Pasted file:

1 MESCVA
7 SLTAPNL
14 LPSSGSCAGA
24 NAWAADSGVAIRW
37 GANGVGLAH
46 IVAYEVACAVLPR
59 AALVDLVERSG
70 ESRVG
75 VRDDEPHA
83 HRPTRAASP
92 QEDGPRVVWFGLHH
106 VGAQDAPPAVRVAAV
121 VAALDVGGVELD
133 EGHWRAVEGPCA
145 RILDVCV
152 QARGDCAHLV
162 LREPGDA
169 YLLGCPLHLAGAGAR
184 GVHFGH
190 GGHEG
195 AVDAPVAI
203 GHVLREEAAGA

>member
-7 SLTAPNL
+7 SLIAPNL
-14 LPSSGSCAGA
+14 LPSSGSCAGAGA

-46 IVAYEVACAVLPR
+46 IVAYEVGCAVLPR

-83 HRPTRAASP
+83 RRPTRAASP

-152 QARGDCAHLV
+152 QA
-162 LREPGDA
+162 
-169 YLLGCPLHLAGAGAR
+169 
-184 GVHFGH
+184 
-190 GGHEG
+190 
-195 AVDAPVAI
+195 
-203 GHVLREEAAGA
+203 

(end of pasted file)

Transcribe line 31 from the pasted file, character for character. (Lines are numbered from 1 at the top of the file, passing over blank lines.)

+83 RRPTRAASP